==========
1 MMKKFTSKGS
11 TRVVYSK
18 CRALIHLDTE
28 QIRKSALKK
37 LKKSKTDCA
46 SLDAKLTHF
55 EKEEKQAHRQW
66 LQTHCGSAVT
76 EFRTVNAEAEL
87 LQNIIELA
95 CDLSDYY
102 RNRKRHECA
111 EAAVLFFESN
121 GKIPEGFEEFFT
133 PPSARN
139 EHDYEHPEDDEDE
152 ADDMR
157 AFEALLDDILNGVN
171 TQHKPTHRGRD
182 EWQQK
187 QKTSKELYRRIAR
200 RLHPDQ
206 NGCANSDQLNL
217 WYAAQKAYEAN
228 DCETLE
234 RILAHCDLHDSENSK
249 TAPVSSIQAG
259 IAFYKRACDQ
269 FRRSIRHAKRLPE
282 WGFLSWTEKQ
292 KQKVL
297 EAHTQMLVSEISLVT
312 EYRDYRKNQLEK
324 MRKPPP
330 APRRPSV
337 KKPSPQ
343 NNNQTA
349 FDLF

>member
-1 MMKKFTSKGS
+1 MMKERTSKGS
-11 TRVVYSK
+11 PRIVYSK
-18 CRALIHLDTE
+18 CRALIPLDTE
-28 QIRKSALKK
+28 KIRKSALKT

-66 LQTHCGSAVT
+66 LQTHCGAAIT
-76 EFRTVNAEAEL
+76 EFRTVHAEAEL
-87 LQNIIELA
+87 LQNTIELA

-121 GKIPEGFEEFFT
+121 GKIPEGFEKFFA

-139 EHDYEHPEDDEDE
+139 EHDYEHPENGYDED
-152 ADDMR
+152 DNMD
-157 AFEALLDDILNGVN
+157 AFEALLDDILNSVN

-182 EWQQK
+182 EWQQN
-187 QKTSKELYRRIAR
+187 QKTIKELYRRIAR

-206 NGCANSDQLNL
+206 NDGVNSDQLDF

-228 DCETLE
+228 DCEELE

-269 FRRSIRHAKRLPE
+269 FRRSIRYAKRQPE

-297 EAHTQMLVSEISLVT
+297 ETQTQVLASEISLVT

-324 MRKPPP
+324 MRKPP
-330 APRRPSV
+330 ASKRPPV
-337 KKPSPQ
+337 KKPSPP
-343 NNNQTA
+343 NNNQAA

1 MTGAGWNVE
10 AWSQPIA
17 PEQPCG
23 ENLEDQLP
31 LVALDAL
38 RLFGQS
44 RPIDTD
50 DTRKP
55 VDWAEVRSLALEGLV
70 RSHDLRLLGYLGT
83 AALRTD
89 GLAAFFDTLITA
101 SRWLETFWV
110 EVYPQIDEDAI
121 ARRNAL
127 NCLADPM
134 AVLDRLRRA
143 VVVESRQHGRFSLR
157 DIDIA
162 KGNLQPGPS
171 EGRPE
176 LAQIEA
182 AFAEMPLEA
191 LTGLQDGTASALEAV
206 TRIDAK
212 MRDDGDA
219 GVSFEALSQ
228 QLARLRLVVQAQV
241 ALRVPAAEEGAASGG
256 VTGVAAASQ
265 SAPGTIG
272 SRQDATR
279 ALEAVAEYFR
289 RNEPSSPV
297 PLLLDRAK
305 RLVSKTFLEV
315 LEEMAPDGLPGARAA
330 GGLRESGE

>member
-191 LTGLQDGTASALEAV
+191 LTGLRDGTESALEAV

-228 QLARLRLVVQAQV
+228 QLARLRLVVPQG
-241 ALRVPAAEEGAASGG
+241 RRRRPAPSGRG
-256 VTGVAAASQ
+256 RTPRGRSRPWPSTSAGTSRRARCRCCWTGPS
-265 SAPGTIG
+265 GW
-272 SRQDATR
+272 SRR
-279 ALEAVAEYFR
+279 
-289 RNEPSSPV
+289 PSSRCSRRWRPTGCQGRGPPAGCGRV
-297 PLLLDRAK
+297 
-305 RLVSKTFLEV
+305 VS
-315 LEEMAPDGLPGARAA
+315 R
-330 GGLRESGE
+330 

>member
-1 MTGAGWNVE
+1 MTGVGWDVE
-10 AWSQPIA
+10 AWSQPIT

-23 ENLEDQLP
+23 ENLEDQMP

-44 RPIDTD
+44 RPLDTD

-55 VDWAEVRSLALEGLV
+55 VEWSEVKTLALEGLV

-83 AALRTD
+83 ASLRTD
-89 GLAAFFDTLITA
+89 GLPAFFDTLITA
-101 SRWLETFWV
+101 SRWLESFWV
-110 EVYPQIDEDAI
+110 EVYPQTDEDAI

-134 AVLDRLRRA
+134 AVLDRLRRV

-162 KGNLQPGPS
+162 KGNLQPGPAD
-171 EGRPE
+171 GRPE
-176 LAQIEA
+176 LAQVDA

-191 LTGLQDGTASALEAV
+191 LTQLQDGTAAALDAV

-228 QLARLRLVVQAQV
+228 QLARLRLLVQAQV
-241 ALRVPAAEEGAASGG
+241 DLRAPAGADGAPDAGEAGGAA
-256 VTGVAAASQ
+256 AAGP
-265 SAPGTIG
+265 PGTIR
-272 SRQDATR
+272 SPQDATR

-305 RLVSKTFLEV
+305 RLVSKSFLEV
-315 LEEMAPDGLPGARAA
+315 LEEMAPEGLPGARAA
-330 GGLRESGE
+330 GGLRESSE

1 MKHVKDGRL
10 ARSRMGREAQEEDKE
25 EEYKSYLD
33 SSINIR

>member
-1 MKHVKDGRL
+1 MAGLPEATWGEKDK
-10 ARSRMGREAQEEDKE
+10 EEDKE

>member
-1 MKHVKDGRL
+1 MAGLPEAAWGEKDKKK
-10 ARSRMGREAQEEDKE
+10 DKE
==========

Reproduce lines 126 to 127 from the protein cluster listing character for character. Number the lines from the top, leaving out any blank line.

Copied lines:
+241 RRRRPAPSGRG
-256 VTGVAAASQ